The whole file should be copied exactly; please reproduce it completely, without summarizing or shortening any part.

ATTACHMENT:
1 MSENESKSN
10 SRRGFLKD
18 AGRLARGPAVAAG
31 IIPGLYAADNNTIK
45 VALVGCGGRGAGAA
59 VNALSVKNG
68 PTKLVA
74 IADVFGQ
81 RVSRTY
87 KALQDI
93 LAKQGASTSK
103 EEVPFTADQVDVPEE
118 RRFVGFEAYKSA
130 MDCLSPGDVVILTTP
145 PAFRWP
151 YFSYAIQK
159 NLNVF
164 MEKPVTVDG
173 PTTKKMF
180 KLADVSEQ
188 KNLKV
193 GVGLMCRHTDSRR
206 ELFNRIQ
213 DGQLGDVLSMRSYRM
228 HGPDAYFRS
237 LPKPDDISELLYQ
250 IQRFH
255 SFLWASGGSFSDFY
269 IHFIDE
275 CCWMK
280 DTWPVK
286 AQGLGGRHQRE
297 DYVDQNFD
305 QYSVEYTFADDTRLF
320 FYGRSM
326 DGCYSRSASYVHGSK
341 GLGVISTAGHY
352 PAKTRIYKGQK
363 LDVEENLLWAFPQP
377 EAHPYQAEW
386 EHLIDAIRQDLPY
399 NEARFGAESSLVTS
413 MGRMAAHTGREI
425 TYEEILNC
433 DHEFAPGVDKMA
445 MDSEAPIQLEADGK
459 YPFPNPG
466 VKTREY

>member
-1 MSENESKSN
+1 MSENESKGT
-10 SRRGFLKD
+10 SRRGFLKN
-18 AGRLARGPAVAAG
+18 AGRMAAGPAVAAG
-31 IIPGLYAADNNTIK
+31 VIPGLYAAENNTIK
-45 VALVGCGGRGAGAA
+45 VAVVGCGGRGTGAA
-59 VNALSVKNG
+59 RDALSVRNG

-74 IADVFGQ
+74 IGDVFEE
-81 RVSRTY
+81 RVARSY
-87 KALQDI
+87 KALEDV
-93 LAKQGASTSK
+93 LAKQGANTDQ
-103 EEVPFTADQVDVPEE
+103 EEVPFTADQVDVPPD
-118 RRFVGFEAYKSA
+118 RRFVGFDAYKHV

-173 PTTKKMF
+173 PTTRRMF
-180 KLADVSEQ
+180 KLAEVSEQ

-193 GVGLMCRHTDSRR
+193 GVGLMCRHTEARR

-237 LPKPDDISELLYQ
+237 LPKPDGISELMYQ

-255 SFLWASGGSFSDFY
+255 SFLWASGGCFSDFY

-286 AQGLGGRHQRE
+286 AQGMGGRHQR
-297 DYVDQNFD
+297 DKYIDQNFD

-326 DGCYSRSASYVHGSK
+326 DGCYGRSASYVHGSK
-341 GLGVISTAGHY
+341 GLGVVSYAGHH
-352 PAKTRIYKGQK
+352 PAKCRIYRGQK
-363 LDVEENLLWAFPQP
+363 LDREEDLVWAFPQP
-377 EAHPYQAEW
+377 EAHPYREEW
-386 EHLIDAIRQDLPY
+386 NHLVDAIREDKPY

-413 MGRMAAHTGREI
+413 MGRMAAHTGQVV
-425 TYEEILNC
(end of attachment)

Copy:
1 MSENESKSN
10 SRRGFLKD
18 AGRLARGPAVAAG
31 IIPGLYAADNNTIK
45 VALVGCGGRGAGAA
59 VNALSVKNG
68 PTKLVA
74 IADVFGQ
81 RVSRTY
87 KALQDI
93 LAKQGASTSK
103 EEVPFTADQVDVPEE
118 RRFVGFEAYKSA
130 MDCLSPGDVVILTTP
145 PAFRWP
151 YFSYAIQK
159 NLNVF
164 MEKPVTVDG
173 PTTKKMF
180 KLADVSEQ
188 KNLKV
193 GVGLMCRHTDSRR
206 ELFNRIQ
213 DGQLGDVLSMRSYRM
228 HGPDAYFRS
237 LPKPDDISELLYQ
250 IQRFH
255 SFLWASGGSFSDFY
269 IHFIDE
275 CCWMK
280 DTWPVK
286 AQGLGGRHQRE
297 DYVDQNFD
305 QYSVEYTFADDTRLF
320 FYGRSM
326 DGCYSRSASYVHGSK
341 GLGVISTAGHY
352 PAKTRIYKGQK
363 LDVEENLLWAFPQP
377 EAHPYQAEW
386 EHLIDAIRQDLPY
399 NEARFGAESSLVTS
413 MGRMAAHTGREI
425 TYEEILNC
433 DHEFAPGVDKMA
445 MDSEAPIQLEADGK
459 YPFPNPG
466 VKTREY

>member
-1 MSENESKSN
+1 MSENESKGT
-10 SRRGFLKD
+10 SRRGFLKN
-18 AGRLARGPAVAAG
+18 AGRMAAGPAVAAG
-31 IIPGLYAADNNTIK
+31 VIPGLYAAENNTIK
-45 VALVGCGGRGAGAA
+45 VAVVGCGGRGTGAA
-59 VNALSVKNG
+59 RDALSVRNG

-74 IADVFGQ
+74 IGDVFEE
-81 RVSRTY
+81 RVARSY
-87 KALQDI
+87 KALEDV
-93 LAKQGASTSK
+93 LAKQGANTDQ
-103 EEVPFTADQVDVPEE
+103 EEVPFTADQVDVPPD
-118 RRFVGFEAYKSA
+118 RRFVGFDAYKHV

-173 PTTKKMF
+173 PTTRRMF
-180 KLADVSEQ
+180 KLAEVSEQ

-193 GVGLMCRHTDSRR
+193 GVGLMCRHTEARR

-237 LPKPDDISELLYQ
+237 LPKPDGISELMYQ

-255 SFLWASGGSFSDFY
+255 SFLWASGGCFSDFY

-286 AQGLGGRHQRE
+286 AQGMGGRHQR
-297 DYVDQNFD
+297 DKYIDQNFD

-326 DGCYSRSASYVHGSK
+326 DGCYGRSASYVHGSK
-341 GLGVISTAGHY
+341 GLGVVSYAGHH
-352 PAKTRIYKGQK
+352 PAKCRIYRGQK
-363 LDVEENLLWAFPQP
+363 LDREEDLVWAFPQP
-377 EAHPYQAEW
+377 EAHPYREEW
-386 EHLIDAIRQDLPY
+386 NHLVDAIREDKPY

-413 MGRMAAHTGREI
+413 MGRMAAHTGQVV
-425 TYEEILNC